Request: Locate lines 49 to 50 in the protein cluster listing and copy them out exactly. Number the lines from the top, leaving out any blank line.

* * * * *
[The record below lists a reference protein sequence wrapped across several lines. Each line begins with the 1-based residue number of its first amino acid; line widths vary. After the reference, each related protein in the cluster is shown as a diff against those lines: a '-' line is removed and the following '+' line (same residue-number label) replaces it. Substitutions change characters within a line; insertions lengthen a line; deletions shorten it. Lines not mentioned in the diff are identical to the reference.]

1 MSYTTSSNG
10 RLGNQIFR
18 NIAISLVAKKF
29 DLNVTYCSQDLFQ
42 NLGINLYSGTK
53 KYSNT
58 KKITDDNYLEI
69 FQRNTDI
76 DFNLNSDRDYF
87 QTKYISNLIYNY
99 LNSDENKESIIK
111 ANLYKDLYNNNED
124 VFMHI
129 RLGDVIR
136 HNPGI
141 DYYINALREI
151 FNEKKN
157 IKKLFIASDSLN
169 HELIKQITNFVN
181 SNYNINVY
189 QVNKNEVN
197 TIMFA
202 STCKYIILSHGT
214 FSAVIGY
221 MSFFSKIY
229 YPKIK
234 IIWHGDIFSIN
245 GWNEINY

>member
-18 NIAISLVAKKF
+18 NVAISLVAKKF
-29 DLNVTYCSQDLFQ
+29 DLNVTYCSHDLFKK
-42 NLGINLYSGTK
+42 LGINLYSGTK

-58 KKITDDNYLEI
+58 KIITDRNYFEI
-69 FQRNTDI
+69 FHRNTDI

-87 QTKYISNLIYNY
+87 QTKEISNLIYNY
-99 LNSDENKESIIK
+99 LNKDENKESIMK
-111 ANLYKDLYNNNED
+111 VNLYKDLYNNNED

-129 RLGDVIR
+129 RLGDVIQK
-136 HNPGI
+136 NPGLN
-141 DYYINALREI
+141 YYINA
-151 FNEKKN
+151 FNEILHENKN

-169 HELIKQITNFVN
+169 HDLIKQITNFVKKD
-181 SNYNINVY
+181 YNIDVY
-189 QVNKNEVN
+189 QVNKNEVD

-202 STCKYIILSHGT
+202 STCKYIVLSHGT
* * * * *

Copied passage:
-136 HNPGI
+136 NPGLN